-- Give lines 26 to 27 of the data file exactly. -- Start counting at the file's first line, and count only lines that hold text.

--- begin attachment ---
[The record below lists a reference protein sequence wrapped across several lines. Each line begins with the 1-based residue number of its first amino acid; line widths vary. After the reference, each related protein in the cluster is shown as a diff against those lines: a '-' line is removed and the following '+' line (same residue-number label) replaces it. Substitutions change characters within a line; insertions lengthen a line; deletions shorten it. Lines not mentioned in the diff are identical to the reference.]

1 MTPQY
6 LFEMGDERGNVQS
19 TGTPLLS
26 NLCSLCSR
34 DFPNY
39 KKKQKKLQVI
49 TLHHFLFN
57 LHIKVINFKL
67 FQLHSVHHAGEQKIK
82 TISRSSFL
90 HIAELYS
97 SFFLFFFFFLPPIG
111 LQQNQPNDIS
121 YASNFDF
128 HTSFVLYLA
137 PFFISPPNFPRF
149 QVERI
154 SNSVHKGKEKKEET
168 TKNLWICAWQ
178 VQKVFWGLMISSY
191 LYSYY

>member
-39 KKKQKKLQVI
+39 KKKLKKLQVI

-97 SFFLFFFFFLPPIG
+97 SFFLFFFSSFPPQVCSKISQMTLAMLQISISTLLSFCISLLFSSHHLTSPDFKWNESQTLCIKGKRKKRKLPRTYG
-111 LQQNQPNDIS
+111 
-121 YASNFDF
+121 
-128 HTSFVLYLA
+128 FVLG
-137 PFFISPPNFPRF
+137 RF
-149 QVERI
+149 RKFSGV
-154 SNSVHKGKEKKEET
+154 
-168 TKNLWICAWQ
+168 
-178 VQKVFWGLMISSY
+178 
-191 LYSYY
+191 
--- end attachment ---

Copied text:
-97 SFFLFFFFFLPPIG
+97 SFFLFFFSSFPPQVCSKISQMTLAMLQISISTLLSFCISLLFSSHHLTSPDFKWNESQTLCIKGKRKKRKLPRTYG